No Wasted Ink Writers Links

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No Wasted Ink proudly showcased articles about the craft of writing for your reading pleasure.  This week I have a nice bundle of them for you.  Most are general writing tips, but a few are genre based.  I hope you enjoy them.

Women Of Color Are Quietly Taking Over Sci-Fi & It’s About Time

Who Decides if a Writer has Talent?

Debunking Myths About Hunting

Learn 5 Ways to Take Risks With Your Writing

What Should I Expect From My First Novel?

Character Building: How Story Forges, Refines, and Defines Characters

Writing Tips: 10 Productivity Secrets From the Author of 1,000 Blog Posts

Characters in Cars Thinking, or, How to Deal with the Passage of Time

How To Deal With Self-Doubt As A Writer

Why You Should Keep Track of Your Story Details

No Wasted Ink Writers Links

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Welcome back to another Monday full of writers links.  This week is full of general writing tips for your pleasure.  I think this might be one of my better batches.  Do you agree?

A Primer on Primates for SFF Writers

Get Some Blood Pumping in Your Prose

How to Outsmart Writer’s Block with Neuroscience

Publishing Success: Genre Loyalty vs. Plot Bunny Saboteurs

Mapping Your Story’s Setting

The Difference Between a Revision, a Rewrite, and a Redraft

What’s the Best Way to Promote Literature in Translation?

Writing: How to Collaborate Effectively with Other Indie Authors In Your Genre

How to Fight Isolation When You Work From Home

Give Your Hero a Hard Time

Anthology For Your Writers’ Group by April Grey

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Photo by Charisse Kenion on Unsplash

Could you, should you, dare you, put together an anthology for your writers’ group?

In this age of Internet and computers, we all know how easy it is to publish online. Just hit “send.” However, putting together an anthology (ebook and/or paper) for your writers’ group may take a bit more effort.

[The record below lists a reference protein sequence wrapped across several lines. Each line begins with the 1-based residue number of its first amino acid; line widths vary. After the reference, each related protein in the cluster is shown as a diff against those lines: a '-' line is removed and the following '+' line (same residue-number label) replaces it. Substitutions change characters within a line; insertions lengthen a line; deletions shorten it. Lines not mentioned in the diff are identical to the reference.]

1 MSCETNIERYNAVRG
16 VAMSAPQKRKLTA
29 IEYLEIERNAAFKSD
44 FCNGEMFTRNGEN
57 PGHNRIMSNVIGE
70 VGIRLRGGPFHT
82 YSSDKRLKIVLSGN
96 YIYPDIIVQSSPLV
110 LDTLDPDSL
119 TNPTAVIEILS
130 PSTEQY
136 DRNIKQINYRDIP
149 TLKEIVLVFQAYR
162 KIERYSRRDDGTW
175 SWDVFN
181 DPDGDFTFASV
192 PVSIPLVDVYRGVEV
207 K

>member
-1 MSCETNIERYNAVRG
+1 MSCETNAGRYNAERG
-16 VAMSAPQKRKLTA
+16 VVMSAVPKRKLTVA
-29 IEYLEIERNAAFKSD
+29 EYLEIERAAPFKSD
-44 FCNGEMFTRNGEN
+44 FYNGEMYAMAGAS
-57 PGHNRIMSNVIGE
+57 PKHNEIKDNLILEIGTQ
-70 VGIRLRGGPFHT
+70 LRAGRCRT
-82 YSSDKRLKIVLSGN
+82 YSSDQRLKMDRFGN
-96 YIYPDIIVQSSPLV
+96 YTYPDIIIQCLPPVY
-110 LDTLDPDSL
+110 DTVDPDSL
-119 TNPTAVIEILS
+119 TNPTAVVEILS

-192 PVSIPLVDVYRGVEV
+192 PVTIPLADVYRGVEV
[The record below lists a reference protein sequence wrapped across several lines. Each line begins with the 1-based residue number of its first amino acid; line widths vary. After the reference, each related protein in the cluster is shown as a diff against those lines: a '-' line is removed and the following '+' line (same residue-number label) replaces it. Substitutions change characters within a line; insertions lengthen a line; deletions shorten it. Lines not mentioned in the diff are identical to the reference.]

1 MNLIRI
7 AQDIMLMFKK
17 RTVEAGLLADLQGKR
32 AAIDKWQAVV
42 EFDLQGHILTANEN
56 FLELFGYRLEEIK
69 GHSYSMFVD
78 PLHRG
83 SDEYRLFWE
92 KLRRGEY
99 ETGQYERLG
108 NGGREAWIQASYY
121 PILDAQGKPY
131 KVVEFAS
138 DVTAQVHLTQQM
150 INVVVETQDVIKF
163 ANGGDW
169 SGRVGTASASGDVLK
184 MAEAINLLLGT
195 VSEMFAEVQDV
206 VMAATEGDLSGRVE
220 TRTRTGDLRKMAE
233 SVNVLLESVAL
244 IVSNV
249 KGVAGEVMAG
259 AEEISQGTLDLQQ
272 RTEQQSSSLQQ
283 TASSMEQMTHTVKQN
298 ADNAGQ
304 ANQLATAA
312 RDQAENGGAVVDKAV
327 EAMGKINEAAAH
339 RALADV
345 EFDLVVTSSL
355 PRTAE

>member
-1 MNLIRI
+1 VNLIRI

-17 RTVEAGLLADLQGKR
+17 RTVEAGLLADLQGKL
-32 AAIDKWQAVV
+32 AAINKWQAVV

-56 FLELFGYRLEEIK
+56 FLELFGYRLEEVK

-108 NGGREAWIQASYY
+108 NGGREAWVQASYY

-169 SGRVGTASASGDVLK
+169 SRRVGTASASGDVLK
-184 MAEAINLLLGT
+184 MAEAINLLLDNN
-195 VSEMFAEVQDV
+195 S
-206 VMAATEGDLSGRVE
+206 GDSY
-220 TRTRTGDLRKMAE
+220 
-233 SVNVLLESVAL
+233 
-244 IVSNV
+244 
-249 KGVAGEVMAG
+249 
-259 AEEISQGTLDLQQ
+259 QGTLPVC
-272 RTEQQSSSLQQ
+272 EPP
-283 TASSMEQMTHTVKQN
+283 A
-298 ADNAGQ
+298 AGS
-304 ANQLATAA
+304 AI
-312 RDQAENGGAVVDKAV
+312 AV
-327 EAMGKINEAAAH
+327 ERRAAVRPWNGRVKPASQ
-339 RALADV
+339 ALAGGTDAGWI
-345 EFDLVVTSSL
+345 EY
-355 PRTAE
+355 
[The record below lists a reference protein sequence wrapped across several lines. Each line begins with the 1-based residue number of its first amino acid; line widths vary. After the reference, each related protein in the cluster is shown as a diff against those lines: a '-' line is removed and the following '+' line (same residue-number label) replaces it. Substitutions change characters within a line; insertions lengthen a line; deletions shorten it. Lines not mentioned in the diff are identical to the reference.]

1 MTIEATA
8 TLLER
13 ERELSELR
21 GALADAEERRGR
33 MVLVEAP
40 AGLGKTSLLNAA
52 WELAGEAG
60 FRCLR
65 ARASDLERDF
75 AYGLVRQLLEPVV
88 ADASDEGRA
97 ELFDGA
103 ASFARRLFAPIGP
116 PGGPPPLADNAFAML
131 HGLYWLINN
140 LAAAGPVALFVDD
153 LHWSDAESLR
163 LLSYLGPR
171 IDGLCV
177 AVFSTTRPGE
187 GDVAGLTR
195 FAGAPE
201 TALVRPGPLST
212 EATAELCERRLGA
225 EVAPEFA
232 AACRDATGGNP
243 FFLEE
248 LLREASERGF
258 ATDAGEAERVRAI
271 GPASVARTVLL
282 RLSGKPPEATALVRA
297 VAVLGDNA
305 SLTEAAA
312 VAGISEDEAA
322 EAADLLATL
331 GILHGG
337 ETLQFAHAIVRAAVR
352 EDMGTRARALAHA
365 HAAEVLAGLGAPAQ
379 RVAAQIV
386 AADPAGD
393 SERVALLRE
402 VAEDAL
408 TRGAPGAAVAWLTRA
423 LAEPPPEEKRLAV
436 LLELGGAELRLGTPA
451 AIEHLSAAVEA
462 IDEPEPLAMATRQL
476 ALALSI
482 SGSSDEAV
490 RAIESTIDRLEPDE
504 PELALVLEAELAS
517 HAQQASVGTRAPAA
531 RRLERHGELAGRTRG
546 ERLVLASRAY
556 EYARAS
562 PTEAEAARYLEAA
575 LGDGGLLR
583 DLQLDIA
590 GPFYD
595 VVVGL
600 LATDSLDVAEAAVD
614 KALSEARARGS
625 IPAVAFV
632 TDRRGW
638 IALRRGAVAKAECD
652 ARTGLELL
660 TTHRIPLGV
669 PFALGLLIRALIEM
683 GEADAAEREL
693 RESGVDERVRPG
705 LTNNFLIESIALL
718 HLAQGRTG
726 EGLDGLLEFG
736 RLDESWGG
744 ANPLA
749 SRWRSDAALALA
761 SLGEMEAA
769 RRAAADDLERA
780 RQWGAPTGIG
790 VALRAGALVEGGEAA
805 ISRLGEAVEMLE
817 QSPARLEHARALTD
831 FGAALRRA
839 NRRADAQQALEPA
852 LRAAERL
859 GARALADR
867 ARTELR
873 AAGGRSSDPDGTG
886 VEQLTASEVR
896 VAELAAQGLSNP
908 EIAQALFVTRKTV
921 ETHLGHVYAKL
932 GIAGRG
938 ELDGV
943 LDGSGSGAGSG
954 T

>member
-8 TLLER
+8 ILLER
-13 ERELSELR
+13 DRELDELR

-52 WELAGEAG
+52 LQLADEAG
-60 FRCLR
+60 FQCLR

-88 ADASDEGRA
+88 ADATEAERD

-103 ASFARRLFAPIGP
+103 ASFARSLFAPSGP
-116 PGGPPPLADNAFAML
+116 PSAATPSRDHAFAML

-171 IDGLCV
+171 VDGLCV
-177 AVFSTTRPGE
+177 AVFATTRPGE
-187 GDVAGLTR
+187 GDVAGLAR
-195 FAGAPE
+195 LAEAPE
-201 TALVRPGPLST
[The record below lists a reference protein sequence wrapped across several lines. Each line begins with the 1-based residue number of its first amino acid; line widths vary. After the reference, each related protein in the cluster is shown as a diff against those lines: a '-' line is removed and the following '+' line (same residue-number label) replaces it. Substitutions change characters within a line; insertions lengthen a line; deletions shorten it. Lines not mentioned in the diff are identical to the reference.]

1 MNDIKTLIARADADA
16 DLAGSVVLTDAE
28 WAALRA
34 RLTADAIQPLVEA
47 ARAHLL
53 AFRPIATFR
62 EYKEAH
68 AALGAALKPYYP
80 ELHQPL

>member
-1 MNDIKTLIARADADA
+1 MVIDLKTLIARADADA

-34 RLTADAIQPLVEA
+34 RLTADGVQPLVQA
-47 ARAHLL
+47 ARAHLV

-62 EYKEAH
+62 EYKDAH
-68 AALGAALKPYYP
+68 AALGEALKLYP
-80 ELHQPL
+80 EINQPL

For me, a love of learning led me to take classes from Dean Wesley Smith
http://www.deanwesleysmith.com/online-workshops, in how to create a book cover and how to format a book interior. Easy Peasy? Hmmm. Well, there are many You Tubes that teach you how to do formatting and design, so yes, with a little determination and time you can do it.

Although the how to’s is something that almost anyone can do, coming up with material—that’s where having a pool of creative people is vital.

The first anthology I put together was inspired by our local community garden, along with two stories about gardens from writers I knew. I’ve been involved in SF, Fantasy and Horror workshops since the early 90’s, both on-line and in real life and so would read many, many stories a year to give crit. In return I also got my stories reviewed.

Once the idea to put together an anthology came to me, I asked of the writers in my circle if they had any stories about gardens, gardeners or gardening. I pulled together six stories. Not a lot of material, but I was thinking this could be a promotional item. I included excerpts of material from the writers. Six stories transformed into twelve! I’d seen samplers from all sorts of publishing houses.